2008-12-23 / Front Page
Peace Corps volunteer shines America's light overseas
Michelle Miller's mission in Moldova was to empower women, youth
Peace Corps volunteer Michelle Miller, of Freehold Township, did just that during her two-year assignment in Moldova.
In 2005 at age 25, Miller decided to apply to the Peace Corps.
"I had a great job, a BlackBerry, a window office as a legal recruitment assistant manager in New York City - I loved every minute of it, but one day I was walking through a New York City street fair and saw the Peace Corps booth," said Miller, who finished her assignment and returned to the States in November. "I spent about an hour talking to a former Peace Corps volunteer who had just returned from Ukraine. With my groceries in hand, I thought, 'That would be really cool.' "
She said her parents, Judy and Terry Miller, always encouraged her to reach for the stars. This time, she said, the stars were in Moldova, a poor Eastern European country adjacent to Ukraine and Romania.
"Without him, I probably wouldn't even have a passport," Miller said about her older sibling, a 1994 Christian Brothers Academy graduate whom she credits for inspiring her passion for track and cross country.
Miller, who ran track and crosscountry at Freehold High School and Connecticut College, has run six marathons.
"Traveling gives one new perspectives and opens horizons," she said. "Working abroad is an entirely new story and challenge. Since I run marathons for fun, I knew I was ready for an even greater challenge. The Peace Corps seemed like the perfect choice for a new challenge beyond 26.2 miles."
Joining the Peace Corps, she found, was a long and complicated process. The independent federal agency thoroughly screens thousands of applicants every year and chooses only those who appear to have what it takes to live in a foreign country and interact with people of different cultures and religion.
"I called my brother and said, 'Moldova … what do you know?' Of course, Brian, the world traveler, knew its approximate location. I knew if Brian thought this was 'cool' and was on my side, that this was something I could do."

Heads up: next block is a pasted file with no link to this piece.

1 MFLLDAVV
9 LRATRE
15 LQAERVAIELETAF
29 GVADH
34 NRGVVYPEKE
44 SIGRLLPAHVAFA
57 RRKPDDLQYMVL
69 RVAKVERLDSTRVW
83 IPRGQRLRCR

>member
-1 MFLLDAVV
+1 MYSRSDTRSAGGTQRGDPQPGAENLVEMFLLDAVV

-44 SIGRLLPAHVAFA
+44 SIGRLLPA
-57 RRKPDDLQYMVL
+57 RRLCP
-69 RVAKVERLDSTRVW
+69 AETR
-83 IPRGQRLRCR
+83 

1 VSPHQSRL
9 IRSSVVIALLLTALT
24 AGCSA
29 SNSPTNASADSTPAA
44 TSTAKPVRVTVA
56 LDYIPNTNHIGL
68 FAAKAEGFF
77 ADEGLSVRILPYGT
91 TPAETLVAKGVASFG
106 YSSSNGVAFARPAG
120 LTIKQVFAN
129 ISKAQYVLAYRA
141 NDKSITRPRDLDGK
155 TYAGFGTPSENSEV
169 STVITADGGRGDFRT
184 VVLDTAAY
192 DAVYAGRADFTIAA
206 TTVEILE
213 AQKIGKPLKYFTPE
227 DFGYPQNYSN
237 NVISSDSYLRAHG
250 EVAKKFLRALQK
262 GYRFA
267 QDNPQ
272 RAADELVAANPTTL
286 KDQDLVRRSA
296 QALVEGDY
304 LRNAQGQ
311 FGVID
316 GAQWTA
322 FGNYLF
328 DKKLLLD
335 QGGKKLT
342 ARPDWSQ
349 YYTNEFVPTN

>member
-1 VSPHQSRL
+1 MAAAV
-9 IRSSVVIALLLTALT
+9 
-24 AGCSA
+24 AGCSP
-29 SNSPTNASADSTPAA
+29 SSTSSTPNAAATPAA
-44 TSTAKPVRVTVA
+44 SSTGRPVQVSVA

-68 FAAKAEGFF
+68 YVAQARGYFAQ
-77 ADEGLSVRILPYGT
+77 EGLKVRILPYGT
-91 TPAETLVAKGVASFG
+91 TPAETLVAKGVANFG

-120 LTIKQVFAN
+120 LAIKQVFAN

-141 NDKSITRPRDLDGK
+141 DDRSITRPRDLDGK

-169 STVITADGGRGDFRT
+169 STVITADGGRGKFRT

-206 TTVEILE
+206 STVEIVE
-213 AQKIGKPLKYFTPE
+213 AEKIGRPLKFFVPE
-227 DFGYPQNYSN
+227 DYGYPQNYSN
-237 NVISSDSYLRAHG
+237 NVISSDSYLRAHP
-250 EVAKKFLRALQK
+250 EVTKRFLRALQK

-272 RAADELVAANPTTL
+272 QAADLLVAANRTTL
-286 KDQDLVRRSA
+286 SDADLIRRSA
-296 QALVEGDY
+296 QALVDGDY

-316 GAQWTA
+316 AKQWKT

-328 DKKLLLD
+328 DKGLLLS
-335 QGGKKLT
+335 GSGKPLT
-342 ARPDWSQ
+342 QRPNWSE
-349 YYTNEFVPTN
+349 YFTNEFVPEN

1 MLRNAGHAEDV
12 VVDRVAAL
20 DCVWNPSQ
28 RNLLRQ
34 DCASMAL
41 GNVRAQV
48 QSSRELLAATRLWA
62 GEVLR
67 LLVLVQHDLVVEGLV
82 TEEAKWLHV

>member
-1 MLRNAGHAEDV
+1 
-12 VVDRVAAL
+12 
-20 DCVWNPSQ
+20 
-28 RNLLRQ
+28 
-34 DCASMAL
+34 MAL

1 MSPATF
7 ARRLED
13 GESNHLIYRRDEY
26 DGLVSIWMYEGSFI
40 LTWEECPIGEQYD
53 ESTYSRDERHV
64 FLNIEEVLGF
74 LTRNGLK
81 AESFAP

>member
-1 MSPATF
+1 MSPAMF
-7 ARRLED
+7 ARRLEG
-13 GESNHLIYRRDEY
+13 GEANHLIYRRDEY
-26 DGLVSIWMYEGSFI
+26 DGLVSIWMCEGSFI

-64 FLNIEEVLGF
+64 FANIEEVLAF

Miller then entered an intensive nine-week training in the Ialoveni district in Moldova on Sept. 13, 2006, spending 341 hours learning the Romanian language, and more than 100 hours focusing on cultural integration and professional training.
Her assignment was in Cahul, Moldova, one of the larger cities in the country, yet still rural in nature. She lived with Iulia Tatu, a professorwho taught pedagogy, (elementary and preschool education) to students at State University of Cahul.
"We had a monthly stipend for food, rent and traveling. I basically gave the majority of that to my host mom, 'Mama Gazda,' because she was amazingly wonderful and became my second mother," Miller said. "We also received 24 U.S. dollars a month for traveling outside Moldova. Outside of Moldova, however, that didn't go very far. The sad thing was that we are supposed to live like Moldovans, but the average Moldovan makes one-fifth of what the Moldova Peace Corps volunteer receives; this is largely because we are given money to purchase the fresh fruits and vegetables
in the winter, whereas Moldovans would usually use preserved items from their gardens."
• Cold - "My host mom did an amazing job of heating the soba [stove] in our house - putting my feet in hot water with salt - making hot wine - but central heating is central heating, and Moldova did not possess this luxury. Not to mention that gas and water prices cost well over half the average Moldovan's salary. It's also not fun to go to the outhouse at midnight after it has just snowed."
• Power - "I went without power and water for three weeks my first winter in Moldova. It was a long January, but at the same time it was an incredible opportunity to bond with my host mom. She is a strong woman who overcame an unfortunate past. I was a good volunteer
because of her."
• Streetlights - "While I love Moldova, it lacks the infrastructure Americans take for granted. Thus, my father sent about 10 flashlights. There were no streetlights, and it gets pretty dark."
• Mud - "I lived in a city [Cahul] where the majority of roads were dirt. My shoes will never be the same, but at the same time, my hour walk to work every day was a time to reflect and enjoy Moldova's beauty."
• Dogs - "Dogs are not household animals in Moldova. They are kept outside on leashes about 1-3 feet and fed for the most part only bread and sometimes water. It broke my heart."
Her own hardships paled, however, in light of what the Moldovan people experience.
Home ownership is a difficult process, she said. "Americans can get funding to buy a house; Moldovans can't. If they want a house, someone in the family must go abroad, usually to Western Europe, and work. Trained doctors went to Italy as housekeepers."
The extreme poverty also forces many parents to abandon their children: "They have no other choice," she said.
In addition, domestic violence is a big problem, with statistics showing that 27 percent of Moldovan women are victims.